The Future of Areas/Triangles

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How do computers draw polygons? By splitting them into adjacent triangles. Being the most basic form of polygon, they're easy to work with.

<triangle id='1'>
  <nd ref='101'/>
  <nd ref='102'/>
  <nd ref='103'/>  (Constrained to three nodes, always)
</triangle>
 
<area id='1'>
  <tr ref='1'>
  <tr ref='2'>
</area>

Advantages

Easy to get out of the DB and convert them into a OGC Polygon - just build the WKT for every triangle, compute the union of every triangle, you're done.

Consistency: Areas will always be closed, no matter what. No need to worry about inner rings or node ordering.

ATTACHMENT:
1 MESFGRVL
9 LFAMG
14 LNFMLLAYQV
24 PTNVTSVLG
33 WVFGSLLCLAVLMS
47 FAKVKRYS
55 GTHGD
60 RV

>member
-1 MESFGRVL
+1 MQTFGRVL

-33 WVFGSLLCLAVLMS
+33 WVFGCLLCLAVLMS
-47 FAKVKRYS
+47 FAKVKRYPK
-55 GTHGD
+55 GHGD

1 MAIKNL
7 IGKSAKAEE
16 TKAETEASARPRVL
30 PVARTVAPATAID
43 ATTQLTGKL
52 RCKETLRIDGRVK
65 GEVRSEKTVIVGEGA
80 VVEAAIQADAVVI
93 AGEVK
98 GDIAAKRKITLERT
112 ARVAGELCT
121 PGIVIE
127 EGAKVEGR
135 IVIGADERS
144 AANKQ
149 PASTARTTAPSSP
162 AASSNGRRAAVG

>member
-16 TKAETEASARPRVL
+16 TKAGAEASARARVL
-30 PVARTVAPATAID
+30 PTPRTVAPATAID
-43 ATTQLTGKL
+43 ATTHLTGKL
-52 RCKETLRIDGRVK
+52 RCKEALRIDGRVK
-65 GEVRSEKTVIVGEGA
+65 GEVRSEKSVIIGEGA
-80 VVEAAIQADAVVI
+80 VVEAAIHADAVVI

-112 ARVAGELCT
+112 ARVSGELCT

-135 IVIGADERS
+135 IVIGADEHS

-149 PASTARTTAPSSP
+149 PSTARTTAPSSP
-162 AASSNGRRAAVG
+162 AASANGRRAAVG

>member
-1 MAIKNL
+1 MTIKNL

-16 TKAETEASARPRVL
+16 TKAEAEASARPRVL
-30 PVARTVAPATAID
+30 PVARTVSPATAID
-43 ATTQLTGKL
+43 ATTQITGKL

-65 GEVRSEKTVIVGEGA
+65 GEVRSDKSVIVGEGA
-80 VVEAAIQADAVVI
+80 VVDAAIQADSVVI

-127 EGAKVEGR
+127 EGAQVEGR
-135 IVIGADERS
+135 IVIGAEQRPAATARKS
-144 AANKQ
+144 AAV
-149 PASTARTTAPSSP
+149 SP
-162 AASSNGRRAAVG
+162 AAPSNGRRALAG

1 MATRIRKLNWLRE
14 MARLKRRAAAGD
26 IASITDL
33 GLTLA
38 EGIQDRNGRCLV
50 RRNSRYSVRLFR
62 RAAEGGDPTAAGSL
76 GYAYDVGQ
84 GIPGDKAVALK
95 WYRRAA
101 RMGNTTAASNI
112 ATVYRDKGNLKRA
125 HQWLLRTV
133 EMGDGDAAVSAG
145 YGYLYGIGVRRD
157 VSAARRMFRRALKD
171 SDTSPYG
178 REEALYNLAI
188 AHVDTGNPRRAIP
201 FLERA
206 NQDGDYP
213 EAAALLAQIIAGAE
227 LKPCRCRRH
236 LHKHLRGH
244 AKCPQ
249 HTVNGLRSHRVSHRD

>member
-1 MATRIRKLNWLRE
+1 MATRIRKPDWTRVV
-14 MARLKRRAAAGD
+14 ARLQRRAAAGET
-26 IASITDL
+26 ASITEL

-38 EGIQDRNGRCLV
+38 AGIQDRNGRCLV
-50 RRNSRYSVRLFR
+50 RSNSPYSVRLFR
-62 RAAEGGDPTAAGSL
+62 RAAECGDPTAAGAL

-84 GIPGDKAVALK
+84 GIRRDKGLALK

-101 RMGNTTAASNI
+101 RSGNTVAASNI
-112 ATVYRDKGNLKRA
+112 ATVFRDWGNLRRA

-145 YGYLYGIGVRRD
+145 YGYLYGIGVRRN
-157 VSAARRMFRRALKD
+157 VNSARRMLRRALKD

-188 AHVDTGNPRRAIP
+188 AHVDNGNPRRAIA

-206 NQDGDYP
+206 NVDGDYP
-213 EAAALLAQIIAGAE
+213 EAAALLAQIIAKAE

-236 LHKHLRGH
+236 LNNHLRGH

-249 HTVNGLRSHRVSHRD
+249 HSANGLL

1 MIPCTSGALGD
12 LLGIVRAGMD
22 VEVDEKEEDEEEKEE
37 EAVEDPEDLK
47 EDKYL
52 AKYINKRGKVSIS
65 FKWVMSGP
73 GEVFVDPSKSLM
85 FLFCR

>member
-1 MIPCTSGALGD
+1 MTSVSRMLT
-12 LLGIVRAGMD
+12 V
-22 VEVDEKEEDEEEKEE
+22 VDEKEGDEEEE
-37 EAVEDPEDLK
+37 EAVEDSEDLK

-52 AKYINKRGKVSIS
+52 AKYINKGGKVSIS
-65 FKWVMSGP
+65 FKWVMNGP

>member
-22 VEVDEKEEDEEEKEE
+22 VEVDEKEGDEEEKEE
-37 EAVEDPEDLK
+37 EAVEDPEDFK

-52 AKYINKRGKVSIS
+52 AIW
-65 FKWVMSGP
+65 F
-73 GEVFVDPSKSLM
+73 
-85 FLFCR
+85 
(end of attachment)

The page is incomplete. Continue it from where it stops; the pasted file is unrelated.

Disadvantages

A bit of extra space used for storage.

today with triangles
<way id="1">
  <node ref="1" />
  <node ref="2" />
  <node ref="3" />
  <node ref="4" />
  <node ref="1" />
  <tag k="building" v="yes" />
</way>
<triangle id='1'>
  <nd ref='1'>
  <nd ref='2'>
  <nd ref='3'>
</triangle>
<triangle id='2'>
  <nd ref='1'>
  <nd ref='3'>
  <nd ref='4'>
</triangle>
<area id='1'>
  <tr ref='1'>
  <tr ref='2'>
  <tag k="building" v="yes" />
</area>

Added complexity for editors (either let users know about triangles and allow editing, or transparently convert them).

Variations

Do not implement an "area" primitive, and handle everything with relations.

Allow tags on triangles.

Enforce a tesselation of the entire planet. That is, make sure no two triangles overlap. That may need either topological operators at the API level (split a triangle segment and remove a vertex) or extra topological checks whenever areas are included in a request (juggle triangles as needed).